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An Update On THAT American Airlines Burlesque Flight Attendant Video

An Update On THAT American Airlines Burlesque Flight Attendant Video

a group of people on a stage

American Airlines says it is “as upset” as many of its flight attendants and other team members over a viral video depicting flight attendants performing a burlesque style dance in front of a group of the airline’s frequent flyers.  The video, which was originally posted by a prominent airline blogger on Sunday afternoon, has since been deleted from Twitter but is still available to view here.


Jamie Larounis, who is behind the Forward Cabin blog has gone back to Twitter to make it clear that the video was in no way sanctioned or endorsed by American Airlines after the airline was blasted for apparently being involved in the skit.  But Larounis insists that the ‘flight attendants’ shown in the video are in fact employed by American Airlines and regularly perform in an out of work group called Salute.

The video shows the flight attendants singing along to a reworked version of Shirley Bassey’s hit song Big Spender in which they ‘celebrate’ American Airlines’ frequent flyers.  Flight attendants have reacted with horror to the video, calling it sexist and degrading.

Meanwhile, American Airlines has been forced to send out an urgent memo to its entire workforce to denounce the skit and clarify the fact that the company had nothing to do with the performance.

“We wanted to clarify some information that is being circulated through social media about a video featuring a flight attendant skit. To be clear, we are as upset as many of you are with the video. We have been in touch with APFA and several flight attendants since early this morning and we all share the same concerns,” the memo reads.

“Here is what we know: The video is from a customer-organized concert held at a private residence. The group is composed of customers who host various meetings and events each year. This was not an American Airlines event. We did not have any say about the content of the event, nor did we preview any of the agenda. Additionally, we were particularly upset to see our logo on the screen as the skit was performed.

What was portrayed in the skit was not sanctioned by the airline and is not representative of the 27,000 professional flight attendants who take great care of millions of customers each year. We spoke to the customer who posted the original video and shared our concerns that the actions depicted in the skit he witnessed are demeaning to our professional flight attendants and crew members throughout the industry. We are thankful that he listened to our concerns and that he agreed to remove the video.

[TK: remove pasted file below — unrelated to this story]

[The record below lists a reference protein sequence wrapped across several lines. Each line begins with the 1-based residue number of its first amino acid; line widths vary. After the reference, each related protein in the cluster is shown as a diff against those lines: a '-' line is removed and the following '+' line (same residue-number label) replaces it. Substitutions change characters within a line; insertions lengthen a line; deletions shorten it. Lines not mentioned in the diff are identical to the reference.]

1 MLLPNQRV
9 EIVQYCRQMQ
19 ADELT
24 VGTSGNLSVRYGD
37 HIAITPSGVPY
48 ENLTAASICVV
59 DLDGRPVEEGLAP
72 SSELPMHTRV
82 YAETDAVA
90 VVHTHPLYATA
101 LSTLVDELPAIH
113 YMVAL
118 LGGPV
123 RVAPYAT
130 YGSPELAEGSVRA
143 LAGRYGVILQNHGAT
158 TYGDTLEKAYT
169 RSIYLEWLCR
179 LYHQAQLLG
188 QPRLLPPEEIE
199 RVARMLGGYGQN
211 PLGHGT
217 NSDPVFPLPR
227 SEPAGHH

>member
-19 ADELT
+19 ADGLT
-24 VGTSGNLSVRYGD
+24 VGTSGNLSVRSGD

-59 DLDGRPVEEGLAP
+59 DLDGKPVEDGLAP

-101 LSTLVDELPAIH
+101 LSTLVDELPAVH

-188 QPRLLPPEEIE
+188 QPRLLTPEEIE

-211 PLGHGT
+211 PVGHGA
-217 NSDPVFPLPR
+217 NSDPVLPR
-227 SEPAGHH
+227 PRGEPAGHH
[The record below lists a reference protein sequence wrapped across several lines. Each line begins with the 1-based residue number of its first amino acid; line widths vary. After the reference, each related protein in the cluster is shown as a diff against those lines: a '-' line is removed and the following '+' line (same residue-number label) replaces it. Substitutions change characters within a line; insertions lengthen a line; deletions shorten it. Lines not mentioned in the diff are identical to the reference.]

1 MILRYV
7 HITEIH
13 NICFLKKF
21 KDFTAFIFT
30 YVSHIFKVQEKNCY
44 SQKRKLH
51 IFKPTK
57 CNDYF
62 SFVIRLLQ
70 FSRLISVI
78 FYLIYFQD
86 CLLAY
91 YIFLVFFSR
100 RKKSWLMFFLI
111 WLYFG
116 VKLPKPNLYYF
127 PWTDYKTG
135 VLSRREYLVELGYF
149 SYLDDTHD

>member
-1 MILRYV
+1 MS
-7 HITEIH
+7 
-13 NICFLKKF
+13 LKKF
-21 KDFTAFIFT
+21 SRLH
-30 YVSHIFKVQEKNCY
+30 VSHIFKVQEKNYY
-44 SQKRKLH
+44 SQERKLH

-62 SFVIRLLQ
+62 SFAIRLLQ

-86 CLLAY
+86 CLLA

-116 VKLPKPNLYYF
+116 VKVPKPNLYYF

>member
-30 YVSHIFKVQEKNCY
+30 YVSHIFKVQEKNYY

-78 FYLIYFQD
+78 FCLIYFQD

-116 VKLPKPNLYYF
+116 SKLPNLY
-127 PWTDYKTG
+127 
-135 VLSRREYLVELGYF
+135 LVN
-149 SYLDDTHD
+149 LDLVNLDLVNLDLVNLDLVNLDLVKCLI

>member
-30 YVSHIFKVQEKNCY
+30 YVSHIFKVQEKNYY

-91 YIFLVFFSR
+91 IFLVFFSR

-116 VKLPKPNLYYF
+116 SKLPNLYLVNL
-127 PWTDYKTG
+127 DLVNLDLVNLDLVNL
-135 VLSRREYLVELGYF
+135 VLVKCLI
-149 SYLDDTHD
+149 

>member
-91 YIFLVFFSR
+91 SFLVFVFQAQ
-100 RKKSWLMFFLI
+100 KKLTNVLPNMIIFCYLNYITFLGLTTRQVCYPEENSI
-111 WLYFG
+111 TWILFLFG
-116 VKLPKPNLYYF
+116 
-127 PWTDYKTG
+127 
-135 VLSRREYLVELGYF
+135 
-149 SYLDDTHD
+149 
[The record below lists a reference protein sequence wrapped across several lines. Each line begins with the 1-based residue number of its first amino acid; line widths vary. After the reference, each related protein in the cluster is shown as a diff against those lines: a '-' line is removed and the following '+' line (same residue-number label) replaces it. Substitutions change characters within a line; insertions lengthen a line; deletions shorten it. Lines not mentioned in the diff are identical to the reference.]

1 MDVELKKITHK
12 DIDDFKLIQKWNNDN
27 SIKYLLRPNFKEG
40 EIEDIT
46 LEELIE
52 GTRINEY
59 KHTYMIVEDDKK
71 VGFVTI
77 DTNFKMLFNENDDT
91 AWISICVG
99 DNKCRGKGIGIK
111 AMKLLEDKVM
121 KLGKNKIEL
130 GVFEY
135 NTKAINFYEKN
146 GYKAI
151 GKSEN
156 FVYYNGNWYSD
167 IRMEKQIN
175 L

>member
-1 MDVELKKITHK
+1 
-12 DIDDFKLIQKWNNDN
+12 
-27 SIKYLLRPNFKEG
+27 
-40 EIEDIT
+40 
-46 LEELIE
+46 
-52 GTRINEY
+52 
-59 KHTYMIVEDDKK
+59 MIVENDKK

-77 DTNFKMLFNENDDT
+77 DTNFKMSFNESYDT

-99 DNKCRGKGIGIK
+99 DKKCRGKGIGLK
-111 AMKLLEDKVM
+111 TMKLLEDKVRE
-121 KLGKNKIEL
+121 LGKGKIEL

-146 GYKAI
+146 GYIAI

We have reached out to this group of customers that hosted the event to express our displeasure with the content of the skit. Additionally, we will continue our discussion with the APFA on this matter. Our flight attendants do incredible things each and every day to take care of our customers and each other. We have the best team in the business and are proud of the work they do.”   

The Association of Professional Flight Attendants has reacted with horror to the skit and has demanded urgent answers from American Airlines.  “Reportedly, the skit was part of a fundraising auction and event with AA customers. AA Senior Management has represented to the APFA that it has nothing to do with the private skit or event,” the union has told its members.

But there are still unanswered questions.  For example, where was the skit performed and how did private members get a list of other Advantage members?  APFA also wants to whether American donated any resources for the event and what the airline’s relationship is with the sponsor of the event?

Was this just a bit of harmless fun?  Well, in the context of how flight attendants have been portrayed and sexualised in the past, it would seem to be in bad taste at the very least.  Many flight attendants have worked tirelessly to achieve equal rights and representation – this really harks back to a time when flight attendants were picked on their looks and youth to appeal to middle-aged male businessmen.

Thankfully, U.S.-based airlines have consigned those times to the history books – or at least we thought it had been left behind.

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